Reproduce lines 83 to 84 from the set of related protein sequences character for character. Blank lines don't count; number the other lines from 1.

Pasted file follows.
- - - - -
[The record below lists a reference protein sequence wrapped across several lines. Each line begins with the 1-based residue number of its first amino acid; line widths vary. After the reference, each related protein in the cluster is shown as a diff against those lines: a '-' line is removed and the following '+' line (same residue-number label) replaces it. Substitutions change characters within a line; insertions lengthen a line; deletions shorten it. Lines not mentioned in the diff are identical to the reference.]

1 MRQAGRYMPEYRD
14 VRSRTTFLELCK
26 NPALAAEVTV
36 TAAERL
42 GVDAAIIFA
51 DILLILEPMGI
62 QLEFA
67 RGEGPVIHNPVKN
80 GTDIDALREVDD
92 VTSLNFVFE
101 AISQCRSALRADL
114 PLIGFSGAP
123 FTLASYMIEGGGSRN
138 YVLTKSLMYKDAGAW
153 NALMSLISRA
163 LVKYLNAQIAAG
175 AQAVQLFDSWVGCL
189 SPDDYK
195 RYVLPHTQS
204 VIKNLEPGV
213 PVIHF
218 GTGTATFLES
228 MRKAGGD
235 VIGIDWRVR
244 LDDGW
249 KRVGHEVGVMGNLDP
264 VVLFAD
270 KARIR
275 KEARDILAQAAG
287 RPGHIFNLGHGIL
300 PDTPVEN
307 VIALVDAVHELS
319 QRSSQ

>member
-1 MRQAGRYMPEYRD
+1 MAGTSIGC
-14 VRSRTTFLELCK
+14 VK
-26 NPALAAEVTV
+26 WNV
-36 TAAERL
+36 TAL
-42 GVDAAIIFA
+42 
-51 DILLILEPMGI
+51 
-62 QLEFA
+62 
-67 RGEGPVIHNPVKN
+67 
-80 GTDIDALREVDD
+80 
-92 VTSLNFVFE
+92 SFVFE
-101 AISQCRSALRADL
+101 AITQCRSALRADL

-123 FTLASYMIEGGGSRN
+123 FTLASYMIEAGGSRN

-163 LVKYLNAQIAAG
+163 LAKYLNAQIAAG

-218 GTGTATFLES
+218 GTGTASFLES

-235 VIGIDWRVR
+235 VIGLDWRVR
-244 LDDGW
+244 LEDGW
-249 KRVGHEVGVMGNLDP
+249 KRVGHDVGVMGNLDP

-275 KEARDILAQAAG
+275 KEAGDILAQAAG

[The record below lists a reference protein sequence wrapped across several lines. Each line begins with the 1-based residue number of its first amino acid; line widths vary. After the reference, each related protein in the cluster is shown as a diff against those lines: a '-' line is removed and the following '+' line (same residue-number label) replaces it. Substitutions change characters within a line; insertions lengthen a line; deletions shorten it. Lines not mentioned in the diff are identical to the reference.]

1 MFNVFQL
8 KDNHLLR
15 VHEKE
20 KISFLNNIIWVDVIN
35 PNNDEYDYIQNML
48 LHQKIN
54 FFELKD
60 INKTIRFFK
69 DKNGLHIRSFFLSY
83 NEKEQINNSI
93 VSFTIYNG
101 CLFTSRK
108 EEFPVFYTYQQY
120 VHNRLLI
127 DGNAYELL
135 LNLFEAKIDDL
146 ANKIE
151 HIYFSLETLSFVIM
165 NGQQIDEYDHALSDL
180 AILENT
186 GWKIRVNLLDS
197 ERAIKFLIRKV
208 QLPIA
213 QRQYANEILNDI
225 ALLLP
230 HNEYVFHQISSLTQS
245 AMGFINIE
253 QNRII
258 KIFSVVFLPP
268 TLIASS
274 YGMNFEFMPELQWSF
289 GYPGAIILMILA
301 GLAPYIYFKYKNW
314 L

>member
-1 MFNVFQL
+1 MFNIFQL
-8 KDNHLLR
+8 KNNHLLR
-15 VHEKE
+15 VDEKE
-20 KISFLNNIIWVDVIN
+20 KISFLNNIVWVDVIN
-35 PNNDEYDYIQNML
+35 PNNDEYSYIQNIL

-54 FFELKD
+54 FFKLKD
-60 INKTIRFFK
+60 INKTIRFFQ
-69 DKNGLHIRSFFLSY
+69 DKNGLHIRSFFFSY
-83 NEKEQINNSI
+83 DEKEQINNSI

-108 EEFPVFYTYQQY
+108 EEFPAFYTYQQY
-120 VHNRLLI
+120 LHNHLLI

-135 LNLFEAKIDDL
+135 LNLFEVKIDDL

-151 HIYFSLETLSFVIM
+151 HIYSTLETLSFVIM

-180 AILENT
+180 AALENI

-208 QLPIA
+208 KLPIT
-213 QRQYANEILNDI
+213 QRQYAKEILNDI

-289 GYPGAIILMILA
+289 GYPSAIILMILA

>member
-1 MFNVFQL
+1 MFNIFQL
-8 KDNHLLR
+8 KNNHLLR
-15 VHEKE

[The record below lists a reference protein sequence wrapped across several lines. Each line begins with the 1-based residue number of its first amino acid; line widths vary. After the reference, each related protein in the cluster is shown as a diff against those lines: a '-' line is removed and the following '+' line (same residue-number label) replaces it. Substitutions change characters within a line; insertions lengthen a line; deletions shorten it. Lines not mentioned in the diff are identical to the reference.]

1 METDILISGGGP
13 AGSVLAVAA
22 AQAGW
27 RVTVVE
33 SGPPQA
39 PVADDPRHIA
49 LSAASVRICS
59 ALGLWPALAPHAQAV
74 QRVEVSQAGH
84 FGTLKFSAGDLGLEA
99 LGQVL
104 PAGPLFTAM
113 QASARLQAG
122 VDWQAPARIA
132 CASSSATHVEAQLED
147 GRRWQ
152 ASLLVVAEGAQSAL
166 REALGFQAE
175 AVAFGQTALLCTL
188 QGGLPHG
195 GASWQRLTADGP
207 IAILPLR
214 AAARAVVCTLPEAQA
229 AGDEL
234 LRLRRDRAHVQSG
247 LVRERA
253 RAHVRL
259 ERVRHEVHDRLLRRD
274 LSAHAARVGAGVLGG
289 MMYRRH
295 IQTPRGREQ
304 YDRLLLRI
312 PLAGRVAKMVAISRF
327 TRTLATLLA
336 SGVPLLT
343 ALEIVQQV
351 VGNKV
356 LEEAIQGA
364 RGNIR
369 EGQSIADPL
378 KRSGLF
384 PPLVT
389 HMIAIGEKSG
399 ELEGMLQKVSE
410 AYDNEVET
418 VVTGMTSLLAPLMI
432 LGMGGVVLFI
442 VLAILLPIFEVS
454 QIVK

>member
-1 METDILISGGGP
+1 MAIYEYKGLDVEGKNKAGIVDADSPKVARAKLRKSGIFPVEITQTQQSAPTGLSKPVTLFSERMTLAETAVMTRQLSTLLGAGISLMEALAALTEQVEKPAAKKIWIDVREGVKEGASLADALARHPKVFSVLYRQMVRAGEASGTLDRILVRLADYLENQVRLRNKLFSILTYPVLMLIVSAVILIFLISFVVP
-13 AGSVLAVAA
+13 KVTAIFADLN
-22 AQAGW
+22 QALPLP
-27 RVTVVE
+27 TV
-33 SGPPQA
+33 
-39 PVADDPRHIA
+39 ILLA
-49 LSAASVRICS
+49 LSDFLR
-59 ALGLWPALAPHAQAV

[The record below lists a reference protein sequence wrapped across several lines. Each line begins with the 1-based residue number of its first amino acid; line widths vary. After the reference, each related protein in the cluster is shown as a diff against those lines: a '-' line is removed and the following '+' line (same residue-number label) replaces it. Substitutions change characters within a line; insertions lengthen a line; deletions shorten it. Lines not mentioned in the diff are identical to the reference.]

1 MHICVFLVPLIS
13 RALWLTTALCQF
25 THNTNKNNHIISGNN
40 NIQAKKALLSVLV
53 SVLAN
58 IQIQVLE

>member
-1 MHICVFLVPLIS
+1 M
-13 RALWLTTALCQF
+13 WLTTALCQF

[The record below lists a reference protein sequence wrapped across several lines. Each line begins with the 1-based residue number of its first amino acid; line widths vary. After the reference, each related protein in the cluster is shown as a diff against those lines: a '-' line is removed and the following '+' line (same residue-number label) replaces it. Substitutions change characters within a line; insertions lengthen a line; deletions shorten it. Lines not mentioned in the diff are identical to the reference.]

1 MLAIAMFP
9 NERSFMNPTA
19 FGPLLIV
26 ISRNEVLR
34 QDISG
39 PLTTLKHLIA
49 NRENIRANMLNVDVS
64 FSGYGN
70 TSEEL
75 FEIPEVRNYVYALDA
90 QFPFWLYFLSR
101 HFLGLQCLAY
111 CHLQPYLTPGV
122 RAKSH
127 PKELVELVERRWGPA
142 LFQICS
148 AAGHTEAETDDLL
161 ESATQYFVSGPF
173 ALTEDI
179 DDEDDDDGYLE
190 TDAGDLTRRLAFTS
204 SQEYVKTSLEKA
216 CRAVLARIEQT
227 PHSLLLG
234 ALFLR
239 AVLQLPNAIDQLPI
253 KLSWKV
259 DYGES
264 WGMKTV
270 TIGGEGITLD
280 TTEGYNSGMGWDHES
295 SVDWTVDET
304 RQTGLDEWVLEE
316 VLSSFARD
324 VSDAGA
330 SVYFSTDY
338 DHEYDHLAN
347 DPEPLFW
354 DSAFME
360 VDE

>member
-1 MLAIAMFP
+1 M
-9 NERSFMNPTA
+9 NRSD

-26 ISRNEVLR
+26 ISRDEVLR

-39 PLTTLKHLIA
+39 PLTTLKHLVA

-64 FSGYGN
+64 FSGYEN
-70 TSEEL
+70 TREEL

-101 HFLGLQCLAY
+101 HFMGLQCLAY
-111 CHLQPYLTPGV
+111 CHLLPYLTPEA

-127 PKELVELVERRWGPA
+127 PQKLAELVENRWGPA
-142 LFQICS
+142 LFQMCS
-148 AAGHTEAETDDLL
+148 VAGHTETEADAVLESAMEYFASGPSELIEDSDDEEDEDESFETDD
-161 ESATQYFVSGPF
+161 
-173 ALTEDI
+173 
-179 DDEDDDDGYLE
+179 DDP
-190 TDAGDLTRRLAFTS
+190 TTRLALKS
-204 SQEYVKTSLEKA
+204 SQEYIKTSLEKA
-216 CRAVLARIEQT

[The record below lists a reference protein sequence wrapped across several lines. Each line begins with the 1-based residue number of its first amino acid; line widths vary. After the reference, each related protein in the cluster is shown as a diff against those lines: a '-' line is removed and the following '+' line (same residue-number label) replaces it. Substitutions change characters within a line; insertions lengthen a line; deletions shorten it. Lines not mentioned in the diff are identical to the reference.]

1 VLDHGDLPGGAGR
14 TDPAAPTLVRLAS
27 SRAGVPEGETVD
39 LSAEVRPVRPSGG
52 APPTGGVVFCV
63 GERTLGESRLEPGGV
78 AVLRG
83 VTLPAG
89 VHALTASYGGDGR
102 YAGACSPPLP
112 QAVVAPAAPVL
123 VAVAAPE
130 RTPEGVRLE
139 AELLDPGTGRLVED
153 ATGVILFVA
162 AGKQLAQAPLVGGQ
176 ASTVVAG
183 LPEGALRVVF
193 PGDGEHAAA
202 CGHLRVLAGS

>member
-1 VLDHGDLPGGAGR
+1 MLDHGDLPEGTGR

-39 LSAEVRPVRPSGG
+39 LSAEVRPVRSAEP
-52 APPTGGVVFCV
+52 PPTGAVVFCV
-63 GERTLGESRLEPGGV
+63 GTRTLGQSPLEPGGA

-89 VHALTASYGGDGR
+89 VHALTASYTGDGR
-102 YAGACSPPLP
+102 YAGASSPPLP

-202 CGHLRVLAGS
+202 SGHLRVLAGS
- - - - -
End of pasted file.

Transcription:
93 VSFTIYNG
101 CLFTSRK